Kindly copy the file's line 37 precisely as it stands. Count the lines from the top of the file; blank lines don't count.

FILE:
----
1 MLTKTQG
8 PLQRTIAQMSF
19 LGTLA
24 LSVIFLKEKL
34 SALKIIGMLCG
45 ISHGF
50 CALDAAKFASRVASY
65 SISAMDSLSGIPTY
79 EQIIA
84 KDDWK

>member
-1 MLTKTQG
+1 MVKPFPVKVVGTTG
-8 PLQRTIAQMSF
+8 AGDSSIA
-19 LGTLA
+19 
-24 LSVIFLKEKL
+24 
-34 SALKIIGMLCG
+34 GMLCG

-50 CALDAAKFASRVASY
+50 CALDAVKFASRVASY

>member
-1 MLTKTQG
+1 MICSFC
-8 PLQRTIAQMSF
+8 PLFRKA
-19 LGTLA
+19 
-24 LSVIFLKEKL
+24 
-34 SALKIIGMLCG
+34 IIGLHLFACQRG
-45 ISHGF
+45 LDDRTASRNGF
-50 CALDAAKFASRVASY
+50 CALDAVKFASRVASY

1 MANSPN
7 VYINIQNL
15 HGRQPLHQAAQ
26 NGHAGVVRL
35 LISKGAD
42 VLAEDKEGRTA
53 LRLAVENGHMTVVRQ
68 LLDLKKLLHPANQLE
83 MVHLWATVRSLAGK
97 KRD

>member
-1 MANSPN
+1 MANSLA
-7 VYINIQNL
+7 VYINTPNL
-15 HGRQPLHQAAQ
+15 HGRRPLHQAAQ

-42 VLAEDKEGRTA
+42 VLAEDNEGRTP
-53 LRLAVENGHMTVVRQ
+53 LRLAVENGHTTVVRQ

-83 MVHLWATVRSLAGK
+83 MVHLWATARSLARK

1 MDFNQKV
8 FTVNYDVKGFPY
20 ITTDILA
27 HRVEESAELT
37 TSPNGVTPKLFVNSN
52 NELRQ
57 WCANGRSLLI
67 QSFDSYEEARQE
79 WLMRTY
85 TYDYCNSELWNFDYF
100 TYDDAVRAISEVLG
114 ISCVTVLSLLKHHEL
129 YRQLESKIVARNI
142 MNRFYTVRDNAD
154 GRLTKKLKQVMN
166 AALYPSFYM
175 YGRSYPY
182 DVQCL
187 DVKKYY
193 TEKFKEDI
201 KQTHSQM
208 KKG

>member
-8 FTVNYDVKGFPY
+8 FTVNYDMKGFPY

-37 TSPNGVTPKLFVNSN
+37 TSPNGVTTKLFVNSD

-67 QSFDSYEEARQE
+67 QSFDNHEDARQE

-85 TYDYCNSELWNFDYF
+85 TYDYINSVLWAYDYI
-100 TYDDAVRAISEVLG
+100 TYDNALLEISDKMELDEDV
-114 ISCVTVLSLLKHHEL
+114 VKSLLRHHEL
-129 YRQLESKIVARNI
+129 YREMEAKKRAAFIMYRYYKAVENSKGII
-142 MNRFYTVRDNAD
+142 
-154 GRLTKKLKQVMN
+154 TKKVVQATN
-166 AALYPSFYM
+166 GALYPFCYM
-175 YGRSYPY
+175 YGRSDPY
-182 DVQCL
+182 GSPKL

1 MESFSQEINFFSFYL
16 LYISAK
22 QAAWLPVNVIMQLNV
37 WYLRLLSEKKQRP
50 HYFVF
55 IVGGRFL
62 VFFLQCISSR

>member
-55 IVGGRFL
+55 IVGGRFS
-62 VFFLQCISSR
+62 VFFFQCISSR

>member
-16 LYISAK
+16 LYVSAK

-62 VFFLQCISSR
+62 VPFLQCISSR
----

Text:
-50 CALDAAKFASRVASY